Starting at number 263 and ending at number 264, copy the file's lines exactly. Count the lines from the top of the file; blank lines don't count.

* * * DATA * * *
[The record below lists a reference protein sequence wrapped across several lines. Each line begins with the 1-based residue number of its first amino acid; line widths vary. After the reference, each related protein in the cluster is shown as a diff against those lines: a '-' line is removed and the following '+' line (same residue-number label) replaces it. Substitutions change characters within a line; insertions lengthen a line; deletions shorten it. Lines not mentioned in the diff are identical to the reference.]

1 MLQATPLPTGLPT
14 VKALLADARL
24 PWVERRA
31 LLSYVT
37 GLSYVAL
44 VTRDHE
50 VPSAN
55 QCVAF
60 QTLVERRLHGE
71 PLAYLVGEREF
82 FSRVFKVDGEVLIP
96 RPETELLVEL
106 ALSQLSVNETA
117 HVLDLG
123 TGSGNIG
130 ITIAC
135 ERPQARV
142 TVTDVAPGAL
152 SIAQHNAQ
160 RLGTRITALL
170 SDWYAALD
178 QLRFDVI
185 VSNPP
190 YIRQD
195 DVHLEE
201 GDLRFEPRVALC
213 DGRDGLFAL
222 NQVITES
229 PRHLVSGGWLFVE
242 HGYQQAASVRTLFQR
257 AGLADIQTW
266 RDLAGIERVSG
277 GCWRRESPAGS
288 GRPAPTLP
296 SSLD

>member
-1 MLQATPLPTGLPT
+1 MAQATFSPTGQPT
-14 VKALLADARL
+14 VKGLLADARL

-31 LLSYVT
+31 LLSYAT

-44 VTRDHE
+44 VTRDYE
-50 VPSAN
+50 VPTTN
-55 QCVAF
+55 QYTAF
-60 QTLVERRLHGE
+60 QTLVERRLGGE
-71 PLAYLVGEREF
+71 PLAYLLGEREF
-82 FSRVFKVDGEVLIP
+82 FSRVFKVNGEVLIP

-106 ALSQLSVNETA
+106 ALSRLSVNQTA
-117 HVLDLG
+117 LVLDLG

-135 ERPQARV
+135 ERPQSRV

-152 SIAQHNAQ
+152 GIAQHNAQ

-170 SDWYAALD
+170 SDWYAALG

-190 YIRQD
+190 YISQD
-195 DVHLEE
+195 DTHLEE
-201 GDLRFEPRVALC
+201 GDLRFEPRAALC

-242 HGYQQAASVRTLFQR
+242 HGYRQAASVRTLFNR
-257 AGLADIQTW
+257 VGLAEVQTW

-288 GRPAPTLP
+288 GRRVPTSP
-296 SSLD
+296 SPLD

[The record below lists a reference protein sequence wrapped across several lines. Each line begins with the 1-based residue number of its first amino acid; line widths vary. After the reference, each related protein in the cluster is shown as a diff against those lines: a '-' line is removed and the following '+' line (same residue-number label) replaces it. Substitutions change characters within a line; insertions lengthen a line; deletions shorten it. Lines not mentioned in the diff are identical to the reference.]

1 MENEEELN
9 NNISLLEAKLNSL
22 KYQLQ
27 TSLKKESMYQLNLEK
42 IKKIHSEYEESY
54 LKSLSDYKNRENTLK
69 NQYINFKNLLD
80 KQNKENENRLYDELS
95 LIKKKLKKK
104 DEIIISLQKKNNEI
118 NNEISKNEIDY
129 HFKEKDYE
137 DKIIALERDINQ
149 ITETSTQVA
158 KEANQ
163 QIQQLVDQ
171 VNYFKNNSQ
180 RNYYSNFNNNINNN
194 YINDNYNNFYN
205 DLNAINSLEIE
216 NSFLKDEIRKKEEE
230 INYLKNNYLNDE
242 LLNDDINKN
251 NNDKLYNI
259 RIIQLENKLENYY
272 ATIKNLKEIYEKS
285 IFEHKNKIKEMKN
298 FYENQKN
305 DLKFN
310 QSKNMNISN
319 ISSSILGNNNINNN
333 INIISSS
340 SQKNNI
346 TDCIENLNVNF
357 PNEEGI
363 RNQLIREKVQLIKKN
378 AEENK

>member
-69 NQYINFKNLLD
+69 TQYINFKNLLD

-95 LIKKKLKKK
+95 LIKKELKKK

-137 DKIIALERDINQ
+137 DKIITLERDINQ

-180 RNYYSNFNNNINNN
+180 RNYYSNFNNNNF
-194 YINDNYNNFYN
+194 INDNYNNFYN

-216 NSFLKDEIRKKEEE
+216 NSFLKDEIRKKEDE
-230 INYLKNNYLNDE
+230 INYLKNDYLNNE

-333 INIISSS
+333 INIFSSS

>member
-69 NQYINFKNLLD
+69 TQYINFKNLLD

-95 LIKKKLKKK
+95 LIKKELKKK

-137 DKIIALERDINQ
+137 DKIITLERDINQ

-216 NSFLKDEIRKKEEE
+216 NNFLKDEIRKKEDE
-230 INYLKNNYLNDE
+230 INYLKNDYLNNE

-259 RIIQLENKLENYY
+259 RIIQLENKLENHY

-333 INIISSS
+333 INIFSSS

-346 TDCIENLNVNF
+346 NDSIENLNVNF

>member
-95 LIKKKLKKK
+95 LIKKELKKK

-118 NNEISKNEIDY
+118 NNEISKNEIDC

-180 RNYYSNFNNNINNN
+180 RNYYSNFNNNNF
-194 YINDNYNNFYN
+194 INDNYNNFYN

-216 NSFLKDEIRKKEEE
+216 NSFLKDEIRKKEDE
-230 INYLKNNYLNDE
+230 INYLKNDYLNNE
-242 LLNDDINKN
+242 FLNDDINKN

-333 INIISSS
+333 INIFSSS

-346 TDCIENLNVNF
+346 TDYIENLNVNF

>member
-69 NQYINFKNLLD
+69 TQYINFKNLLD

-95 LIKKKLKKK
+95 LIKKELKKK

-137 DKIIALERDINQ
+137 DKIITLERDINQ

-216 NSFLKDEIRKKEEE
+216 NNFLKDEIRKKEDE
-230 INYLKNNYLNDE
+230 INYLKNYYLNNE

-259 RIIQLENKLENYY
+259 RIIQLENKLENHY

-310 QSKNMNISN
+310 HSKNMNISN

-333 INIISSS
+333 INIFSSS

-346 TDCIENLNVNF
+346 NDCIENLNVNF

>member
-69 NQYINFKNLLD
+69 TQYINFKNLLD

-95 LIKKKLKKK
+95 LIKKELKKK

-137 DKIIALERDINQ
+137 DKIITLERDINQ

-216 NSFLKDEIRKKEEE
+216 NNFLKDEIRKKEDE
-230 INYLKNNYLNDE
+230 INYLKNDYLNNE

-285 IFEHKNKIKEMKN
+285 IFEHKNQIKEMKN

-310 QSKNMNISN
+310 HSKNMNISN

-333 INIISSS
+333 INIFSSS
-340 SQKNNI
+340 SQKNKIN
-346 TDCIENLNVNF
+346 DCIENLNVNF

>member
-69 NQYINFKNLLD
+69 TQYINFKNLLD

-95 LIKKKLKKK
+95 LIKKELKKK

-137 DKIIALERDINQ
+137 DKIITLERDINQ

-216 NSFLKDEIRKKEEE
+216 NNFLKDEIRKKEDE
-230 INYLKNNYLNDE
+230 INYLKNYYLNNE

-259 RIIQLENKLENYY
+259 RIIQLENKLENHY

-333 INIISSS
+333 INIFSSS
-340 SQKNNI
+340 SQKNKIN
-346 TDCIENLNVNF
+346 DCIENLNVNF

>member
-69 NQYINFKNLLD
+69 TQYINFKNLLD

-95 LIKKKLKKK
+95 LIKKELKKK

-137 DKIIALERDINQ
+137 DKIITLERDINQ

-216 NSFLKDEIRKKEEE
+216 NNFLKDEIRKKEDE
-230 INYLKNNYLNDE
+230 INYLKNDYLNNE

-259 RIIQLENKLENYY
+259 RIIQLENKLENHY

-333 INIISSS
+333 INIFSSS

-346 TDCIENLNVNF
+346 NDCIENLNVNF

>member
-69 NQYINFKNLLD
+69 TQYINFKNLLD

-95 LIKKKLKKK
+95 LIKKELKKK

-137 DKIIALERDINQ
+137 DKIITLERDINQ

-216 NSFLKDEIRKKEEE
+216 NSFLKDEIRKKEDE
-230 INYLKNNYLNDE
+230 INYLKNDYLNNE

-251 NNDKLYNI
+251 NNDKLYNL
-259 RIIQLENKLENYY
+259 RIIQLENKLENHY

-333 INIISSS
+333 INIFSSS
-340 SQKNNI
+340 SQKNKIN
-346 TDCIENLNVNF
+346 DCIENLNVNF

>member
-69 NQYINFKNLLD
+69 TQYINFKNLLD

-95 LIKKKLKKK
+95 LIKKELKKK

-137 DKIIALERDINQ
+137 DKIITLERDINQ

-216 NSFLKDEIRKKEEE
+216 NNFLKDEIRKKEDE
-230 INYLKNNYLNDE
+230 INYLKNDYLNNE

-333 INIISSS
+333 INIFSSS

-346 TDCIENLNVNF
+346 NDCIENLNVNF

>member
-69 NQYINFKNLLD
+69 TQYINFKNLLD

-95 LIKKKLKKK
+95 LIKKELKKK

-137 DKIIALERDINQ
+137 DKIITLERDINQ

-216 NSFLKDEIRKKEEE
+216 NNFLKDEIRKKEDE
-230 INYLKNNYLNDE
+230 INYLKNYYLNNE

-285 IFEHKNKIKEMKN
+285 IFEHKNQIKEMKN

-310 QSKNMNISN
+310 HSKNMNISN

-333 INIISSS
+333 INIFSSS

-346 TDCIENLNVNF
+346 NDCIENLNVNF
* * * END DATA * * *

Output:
+333 INIFSSS
-340 SQKNNI